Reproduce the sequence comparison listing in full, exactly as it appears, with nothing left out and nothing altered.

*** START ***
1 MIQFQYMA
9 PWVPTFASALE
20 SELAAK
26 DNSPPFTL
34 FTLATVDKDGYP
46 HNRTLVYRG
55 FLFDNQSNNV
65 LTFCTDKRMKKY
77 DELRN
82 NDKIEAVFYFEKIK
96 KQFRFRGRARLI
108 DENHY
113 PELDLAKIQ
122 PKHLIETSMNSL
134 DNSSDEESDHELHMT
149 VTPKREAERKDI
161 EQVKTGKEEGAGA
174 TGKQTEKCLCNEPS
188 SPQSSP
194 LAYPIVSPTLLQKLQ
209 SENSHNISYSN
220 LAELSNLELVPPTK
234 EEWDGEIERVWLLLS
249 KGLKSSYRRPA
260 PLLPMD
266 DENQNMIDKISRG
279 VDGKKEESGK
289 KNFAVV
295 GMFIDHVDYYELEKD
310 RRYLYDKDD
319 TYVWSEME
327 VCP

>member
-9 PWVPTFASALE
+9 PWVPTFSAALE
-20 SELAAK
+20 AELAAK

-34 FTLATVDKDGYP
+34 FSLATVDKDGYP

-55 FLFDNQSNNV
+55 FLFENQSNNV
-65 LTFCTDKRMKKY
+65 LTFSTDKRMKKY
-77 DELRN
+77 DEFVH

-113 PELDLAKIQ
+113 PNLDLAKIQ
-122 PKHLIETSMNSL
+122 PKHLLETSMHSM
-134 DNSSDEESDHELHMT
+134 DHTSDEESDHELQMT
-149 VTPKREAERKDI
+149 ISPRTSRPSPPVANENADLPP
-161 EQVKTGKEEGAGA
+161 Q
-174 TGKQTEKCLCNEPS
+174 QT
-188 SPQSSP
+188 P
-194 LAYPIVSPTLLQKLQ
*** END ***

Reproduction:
1 MIQFQYMA
9 PWVPTFASALE
20 SELAAK
26 DNSPPFTL
34 FTLATVDKDGYP
46 HNRTLVYRG
55 FLFDNQSNNV
65 LTFCTDKRMKKY
77 DELRN
82 NDKIEAVFYFEKIK
96 KQFRFRGRARLI
108 DENHY
113 PELDLAKIQ
122 PKHLIETSMNSL
134 DNSSDEESDHELHMT
149 VTPKREAERKDI
161 EQVKTGKEEGAGA
174 TGKQTEKCLCNEPS
188 SPQSSP
194 LAYPIVSPTLLQKLQ
209 SENSHNISYSN
220 LAELSNLELVPPTK
234 EEWDGEIERVWLLLS
249 KGLKSSYRRPA
260 PLLPMD
266 DENQNMIDKISRG
279 VDGKKEESGK
289 KNFAVV
295 GMFIDHVDYYELEKD
310 RRYLYDKDD
319 TYVWSEME
327 VCP

>member
-9 PWVPTFASALE
+9 PWVPTFSAALE
-20 SELAAK
+20 AELAAK

-34 FTLATVDKDGYP
+34 FSLATVDKDGYP

-55 FLFDNQSNNV
+55 FLFENQSNNV
-65 LTFCTDKRMKKY
+65 LTFSTDKRMKKY
-77 DELRN
+77 DEFVH

-113 PELDLAKIQ
+113 PNLDLAKIQ
-122 PKHLIETSMNSL
+122 PKHLLETSMHSM
-134 DNSSDEESDHELHMT
+134 DHTSDEESDHELQMT
-149 VTPKREAERKDI
+149 ISPRTSRPSPPVANENADLPP
-161 EQVKTGKEEGAGA
+161 Q
-174 TGKQTEKCLCNEPS
+174 QT
-188 SPQSSP
+188 P
-194 LAYPIVSPTLLQKLQ